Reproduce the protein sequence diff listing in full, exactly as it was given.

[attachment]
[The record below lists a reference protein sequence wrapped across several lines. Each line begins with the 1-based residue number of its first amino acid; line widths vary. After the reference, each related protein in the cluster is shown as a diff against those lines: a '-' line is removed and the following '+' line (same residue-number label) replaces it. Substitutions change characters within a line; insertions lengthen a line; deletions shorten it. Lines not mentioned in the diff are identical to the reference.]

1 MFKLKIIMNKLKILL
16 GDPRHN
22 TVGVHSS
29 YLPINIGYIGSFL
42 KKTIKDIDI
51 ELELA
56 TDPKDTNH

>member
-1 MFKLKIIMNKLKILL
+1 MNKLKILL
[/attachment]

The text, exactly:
[The record below lists a reference protein sequence wrapped across several lines. Each line begins with the 1-based residue number of its first amino acid; line widths vary. After the reference, each related protein in the cluster is shown as a diff against those lines: a '-' line is removed and the following '+' line (same residue-number label) replaces it. Substitutions change characters within a line; insertions lengthen a line; deletions shorten it. Lines not mentioned in the diff are identical to the reference.]

1 MFKLKIIMNKLKILL
16 GDPRHN
22 TVGVHSS
29 YLPINIGYIGSFL
42 KKTIKDIDI
51 ELELA
56 TDPKDTNH

>member
-1 MFKLKIIMNKLKILL
+1 MNKLKILL